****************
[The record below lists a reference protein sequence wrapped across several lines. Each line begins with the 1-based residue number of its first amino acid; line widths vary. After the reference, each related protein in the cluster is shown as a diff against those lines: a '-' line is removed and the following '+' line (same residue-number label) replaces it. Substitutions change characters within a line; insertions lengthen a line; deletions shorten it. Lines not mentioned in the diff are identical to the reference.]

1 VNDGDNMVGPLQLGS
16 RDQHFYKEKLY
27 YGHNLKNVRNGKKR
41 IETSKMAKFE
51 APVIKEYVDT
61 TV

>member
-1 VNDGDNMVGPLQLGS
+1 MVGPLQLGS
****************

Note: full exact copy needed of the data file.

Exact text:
[The record below lists a reference protein sequence wrapped across several lines. Each line begins with the 1-based residue number of its first amino acid; line widths vary. After the reference, each related protein in the cluster is shown as a diff against those lines: a '-' line is removed and the following '+' line (same residue-number label) replaces it. Substitutions change characters within a line; insertions lengthen a line; deletions shorten it. Lines not mentioned in the diff are identical to the reference.]

1 VNDGDNMVGPLQLGS
16 RDQHFYKEKLY
27 YGHNLKNVRNGKKR
41 IETSKMAKFE
51 APVIKEYVDT
61 TV

>member
-1 VNDGDNMVGPLQLGS
+1 MVGPLQLGS